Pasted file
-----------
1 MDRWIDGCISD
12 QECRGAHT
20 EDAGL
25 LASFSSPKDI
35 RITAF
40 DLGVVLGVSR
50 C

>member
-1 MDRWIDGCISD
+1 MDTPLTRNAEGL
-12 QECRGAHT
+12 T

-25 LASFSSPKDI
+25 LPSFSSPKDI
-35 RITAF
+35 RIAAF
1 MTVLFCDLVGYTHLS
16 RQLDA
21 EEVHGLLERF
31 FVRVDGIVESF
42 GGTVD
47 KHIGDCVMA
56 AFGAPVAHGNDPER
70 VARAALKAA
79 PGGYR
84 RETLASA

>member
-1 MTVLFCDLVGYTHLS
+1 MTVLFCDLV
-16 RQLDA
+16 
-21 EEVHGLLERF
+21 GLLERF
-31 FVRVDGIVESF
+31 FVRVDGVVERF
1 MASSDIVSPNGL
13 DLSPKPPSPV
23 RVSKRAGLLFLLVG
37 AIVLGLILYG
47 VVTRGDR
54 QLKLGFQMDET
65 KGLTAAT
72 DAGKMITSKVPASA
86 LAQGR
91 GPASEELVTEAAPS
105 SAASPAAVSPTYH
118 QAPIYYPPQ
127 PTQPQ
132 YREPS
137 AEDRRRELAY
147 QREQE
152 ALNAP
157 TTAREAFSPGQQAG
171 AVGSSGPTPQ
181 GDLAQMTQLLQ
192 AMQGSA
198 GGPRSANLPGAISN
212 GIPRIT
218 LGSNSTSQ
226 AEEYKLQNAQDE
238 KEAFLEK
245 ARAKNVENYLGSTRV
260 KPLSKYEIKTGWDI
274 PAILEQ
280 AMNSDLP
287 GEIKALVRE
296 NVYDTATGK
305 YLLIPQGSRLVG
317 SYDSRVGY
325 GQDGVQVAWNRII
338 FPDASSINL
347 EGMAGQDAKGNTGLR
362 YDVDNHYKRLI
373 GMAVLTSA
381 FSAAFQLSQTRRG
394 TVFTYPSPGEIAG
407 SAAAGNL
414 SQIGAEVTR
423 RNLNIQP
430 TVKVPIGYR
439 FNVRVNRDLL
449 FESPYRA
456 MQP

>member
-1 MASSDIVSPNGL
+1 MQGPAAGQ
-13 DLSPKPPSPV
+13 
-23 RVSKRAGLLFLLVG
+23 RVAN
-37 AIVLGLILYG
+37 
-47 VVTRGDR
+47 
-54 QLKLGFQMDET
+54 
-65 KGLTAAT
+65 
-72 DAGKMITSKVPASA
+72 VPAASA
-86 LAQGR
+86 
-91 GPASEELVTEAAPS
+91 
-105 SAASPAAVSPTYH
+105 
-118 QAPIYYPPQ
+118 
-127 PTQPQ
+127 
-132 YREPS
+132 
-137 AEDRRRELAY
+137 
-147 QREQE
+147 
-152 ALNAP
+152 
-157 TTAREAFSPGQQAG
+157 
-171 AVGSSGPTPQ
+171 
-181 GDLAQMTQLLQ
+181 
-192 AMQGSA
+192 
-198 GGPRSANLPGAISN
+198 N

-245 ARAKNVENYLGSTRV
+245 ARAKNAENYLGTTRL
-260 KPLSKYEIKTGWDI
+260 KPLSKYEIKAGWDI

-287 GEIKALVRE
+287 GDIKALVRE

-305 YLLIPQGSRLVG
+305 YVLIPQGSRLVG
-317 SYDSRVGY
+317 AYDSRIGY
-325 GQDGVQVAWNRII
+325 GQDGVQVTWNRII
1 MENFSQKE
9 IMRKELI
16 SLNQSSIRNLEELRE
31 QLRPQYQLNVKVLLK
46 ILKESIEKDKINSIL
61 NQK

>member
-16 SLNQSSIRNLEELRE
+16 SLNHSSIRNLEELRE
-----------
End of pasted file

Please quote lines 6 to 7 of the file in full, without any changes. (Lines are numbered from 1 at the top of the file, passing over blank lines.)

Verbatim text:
40 DLGVVLGVSR
50 C